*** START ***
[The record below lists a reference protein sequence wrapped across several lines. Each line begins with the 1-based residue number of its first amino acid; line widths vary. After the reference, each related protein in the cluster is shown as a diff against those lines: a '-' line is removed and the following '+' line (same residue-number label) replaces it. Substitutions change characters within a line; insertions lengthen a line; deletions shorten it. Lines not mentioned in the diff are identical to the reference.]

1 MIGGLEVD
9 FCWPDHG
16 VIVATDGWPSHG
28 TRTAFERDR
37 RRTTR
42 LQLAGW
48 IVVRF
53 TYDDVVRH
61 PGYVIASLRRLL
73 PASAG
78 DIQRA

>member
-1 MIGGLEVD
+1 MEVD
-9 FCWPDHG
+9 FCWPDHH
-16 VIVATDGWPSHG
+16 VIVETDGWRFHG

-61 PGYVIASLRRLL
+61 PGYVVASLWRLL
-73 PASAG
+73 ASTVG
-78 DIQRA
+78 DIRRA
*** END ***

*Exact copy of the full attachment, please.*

[The record below lists a reference protein sequence wrapped across several lines. Each line begins with the 1-based residue number of its first amino acid; line widths vary. After the reference, each related protein in the cluster is shown as a diff against those lines: a '-' line is removed and the following '+' line (same residue-number label) replaces it. Substitutions change characters within a line; insertions lengthen a line; deletions shorten it. Lines not mentioned in the diff are identical to the reference.]

1 MIGGLEVD
9 FCWPDHG
16 VIVATDGWPSHG
28 TRTAFERDR
37 RRTTR
42 LQLAGW
48 IVVRF
53 TYDDVVRH
61 PGYVIASLRRLL
73 PASAG
78 DIQRA

>member
-1 MIGGLEVD
+1 MEVD
-9 FCWPDHG
+9 FCWPDHH
-16 VIVATDGWPSHG
+16 VIVETDGWRFHG

-61 PGYVIASLRRLL
+61 PGYVVASLWRLL
-73 PASAG
+73 ASTVG
-78 DIQRA
+78 DIRRA